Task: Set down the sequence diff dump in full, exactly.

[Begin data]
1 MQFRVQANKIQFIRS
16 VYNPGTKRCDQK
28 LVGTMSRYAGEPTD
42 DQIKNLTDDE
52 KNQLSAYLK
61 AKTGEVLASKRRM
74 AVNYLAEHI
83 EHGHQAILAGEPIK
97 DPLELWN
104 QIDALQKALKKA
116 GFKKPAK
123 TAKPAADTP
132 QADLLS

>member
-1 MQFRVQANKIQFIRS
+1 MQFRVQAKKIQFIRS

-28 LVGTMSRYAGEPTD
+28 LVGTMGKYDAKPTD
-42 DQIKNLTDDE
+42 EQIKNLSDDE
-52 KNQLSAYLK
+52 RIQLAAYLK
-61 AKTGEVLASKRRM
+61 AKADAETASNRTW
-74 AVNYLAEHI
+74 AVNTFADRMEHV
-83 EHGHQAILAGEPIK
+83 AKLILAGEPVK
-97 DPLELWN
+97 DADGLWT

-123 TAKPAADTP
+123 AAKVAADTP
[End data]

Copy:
1 MQFRVQANKIQFIRS
16 VYNPGTKRCDQK
28 LVGTMSRYAGEPTD
42 DQIKNLTDDE
52 KNQLSAYLK
61 AKTGEVLASKRRM
74 AVNYLAEHI
83 EHGHQAILAGEPIK
97 DPLELWN
104 QIDALQKALKKA
116 GFKKPAK
123 TAKPAADTP
132 QADLLS

>member
-1 MQFRVQANKIQFIRS
+1 MQFRVQAKKIQFIRS

-28 LVGTMSRYAGEPTD
+28 LVGTMGKYDAKPTD
-42 DQIKNLTDDE
+42 EQIKNLSDDE
-52 KNQLSAYLK
+52 RIQLAAYLK
-61 AKTGEVLASKRRM
+61 AKADAETASNRTW
-74 AVNYLAEHI
+74 AVNTFADRMEHV
-83 EHGHQAILAGEPIK
+83 AKLILAGEPVK
-97 DPLELWN
+97 DADGLWT

-123 TAKPAADTP
+123 AAKVAADTP